Looking Forward

It seems almost fitting that the year should end in death, but it is not a death I ever would have expected or wished for. It is without a doubt the most painful loss of life that I have ever experienced, one that was so unimaginable it will take a very long time to sink in. The grief was immediate, but the realization is still pending.

On December 28th 2010, at about eight in the  morning,  my sister-in-law gave birth to her fourth child and first son. Benton was stillborn, three days before his due date. The umbilical cord had been longer than normal, and had wrapped around his neck. The doctor said that it had probably been that way for a few days. There was no way this could have been prevented or predicted, as there is a 0% chance of it happening.

I cannot even begin to describe how contradictory this has made me feel. All through the day of the baby’s birth and death, I cried. Slowly at first, in shock and disbelief, then with more conviction and pain. I wrote him a letter before we knew for sure that he was dead, and then I wrote him a story when his stillbirth had been confirmed. I was heartbroken, yet thankful. Mourning, but calm. Towards the end of the day I waded in the depths of grief and wallowed in the hazy land of shock… and when it finally really hit me that I would never see my nephew, I was enveloped in a silent and tearful melancholy.

I know that many people might think it’s terrible of me to bring up the good aspects of my nephew’s death, yet… how can I not? I am thankful that my sister-in-law is physically well. I am thankful that God postponed my nephew’s coming until after Christmas, since he was most likely already dead on Christmas day, and that God did not allow him to be born in the new year and begin my family’s year with death. I am thankful that my nieces are too little to really understand what death means, and that they will not be emotionally scarred from the loss of their brother.  But most of all, I am thankful that I know my nephew is with God, and he has been spared the evils of the world.

I do not want my thankfulness to make light of death, though, because death is a terribly sad thing. The pain it has caused my brother and sister-in-law is unimaginable. For them, I wish that the baby had lived. For me, I wish that my nephew had lived. For my family. For everyone. Despite knowing that he is so much happier now than he ever would have been had he lived, I wish he was alive.

But his death serves a purpose- whether it be something immediately apparent or something that we will not know until years have passed. In the immediate circle, it has made me more aware of life. Of those I love, of my friends, of the important things. It has shown me that even in the darkest moments of life, God offers a light to see by. I will always miss the nephew I never saw; I will always have a sadness in my heart for the life he didn’t live. But I will only be sad for myself -that I didn’t get to hold him, play with him, laugh with him, or watch him grow up- because he is in a perfect place.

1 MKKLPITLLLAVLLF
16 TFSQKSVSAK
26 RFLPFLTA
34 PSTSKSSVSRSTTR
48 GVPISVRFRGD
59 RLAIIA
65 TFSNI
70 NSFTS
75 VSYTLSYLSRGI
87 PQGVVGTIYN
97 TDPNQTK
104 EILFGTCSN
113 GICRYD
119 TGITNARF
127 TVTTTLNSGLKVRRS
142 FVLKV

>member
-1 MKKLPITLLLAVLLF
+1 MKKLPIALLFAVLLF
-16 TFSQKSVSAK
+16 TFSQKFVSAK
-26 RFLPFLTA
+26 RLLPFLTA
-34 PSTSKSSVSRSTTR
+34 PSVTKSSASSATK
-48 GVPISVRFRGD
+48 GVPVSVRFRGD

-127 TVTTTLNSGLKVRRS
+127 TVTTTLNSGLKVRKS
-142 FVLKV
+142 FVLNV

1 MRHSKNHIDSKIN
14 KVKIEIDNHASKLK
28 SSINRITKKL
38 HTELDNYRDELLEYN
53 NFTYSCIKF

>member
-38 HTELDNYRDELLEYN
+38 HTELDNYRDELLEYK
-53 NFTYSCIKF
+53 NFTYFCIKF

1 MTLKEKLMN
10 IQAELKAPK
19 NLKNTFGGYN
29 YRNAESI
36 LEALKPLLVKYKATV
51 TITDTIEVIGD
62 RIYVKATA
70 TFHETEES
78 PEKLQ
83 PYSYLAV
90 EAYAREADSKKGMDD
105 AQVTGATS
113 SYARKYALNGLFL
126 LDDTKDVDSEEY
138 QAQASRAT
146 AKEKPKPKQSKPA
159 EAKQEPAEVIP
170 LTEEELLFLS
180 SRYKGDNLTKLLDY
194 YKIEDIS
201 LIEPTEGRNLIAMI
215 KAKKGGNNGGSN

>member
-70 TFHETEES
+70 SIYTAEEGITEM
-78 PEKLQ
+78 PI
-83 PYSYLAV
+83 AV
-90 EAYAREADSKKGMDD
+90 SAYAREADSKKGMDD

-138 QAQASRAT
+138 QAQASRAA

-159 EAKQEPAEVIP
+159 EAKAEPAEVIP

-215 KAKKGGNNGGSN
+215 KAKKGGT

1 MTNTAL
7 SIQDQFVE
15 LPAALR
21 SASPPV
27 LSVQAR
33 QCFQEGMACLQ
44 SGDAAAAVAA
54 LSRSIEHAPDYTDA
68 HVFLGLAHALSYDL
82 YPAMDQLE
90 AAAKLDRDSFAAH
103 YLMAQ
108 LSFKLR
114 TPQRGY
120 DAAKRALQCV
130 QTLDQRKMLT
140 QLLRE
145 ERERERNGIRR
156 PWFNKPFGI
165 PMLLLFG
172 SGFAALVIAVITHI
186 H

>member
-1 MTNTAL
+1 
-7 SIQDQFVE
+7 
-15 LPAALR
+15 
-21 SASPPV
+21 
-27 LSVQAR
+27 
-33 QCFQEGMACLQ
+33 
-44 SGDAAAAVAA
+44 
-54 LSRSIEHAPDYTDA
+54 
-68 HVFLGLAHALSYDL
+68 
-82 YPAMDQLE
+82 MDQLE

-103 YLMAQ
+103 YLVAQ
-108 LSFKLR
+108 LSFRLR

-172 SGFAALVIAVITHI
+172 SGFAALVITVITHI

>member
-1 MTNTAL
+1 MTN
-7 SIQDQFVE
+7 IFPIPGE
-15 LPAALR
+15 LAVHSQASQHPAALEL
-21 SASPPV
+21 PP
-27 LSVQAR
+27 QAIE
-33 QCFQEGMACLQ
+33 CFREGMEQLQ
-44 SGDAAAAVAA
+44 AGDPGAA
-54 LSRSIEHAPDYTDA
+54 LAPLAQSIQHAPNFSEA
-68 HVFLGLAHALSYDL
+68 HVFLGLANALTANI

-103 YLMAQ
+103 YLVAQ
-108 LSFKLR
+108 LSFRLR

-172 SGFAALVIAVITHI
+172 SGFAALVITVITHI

So as this year comes to a close, I will not be looking back, but forward. I will  be looking forward to the day when I get to meet him, and I will be looking forward to making the years until then the best that I can make them. I cannot change the past; it is set and immovable, and there is no reason to cling to it. I am not going to dismiss what has happened, rather let it simply be a part of who I am as I move on. I will not dedicate the new year to Benton, but to the new lives that will come into being in the future.

There are many things I was going to write about in this post. Before the baby’s death, I had planned to make light of the many events that I  haven’t liked- my allergies, work problems- and then include the unimportant things, such as cutting off my hair or not finishing any books, to make my year look fuller. But death puts life into perspective, and I’ve realized that most of the things that I thought of as consequential aren’t as important as they had seemed. I’ve realized that an entire year has passed and I’ve barely done anything I wanted to do.

The year hasn’t been a waste, but I have not made it one I will remember well. I am determined to make 2011 a year I can be proud of. I am determined to live my life in a way that pleases not only myself, but my family and my God. When a year has rolled by, I want to look back and be satisfied with what I  have done.

So I will be a new person. I will let the slate be wiped clean. I will not regret the past. I will not let myself be defined by others, but I will choose to define myself by me, and by God. And I will always keep my eyes looking forward.

Have a happy new year.



  • Emily

    I am so sorry for your loss, and wish I could say something, anything to convey my sorrow at your loss, to you and your grieving family. Nothing really comes to mind that seems appropriate, so I’ll just say I hope that the New Year brings everyone to see the positive side of things, as you have, and that they are able to be happy soon again.
    I hope that I can make this next year one I can remember better, and accomplish something that I can be proud of. Your perspective is refreshing, and brings to light all the small things that matter.
    Happy New Years!

    • Mara

      Thank you, Emily. It doesn’t take special words; I’m grateful for your wishes and your sorrow for us, and I’m thankful for you. Just knowing that there are a lot of people I’ve never met face to face that care is really… good. I can’t think of any other word.

      Happy New Year! Have a blessed and wonderful 2011!

  • Avra-Sha Faohla

    I, too, am at a loss for words to express my condolences to you and your family. I guess the best reassurance I can come up with is that God is the true judge and everything in this world happens for a reason.

    Aw, now I’m crying. Well, anyway, happy New Year!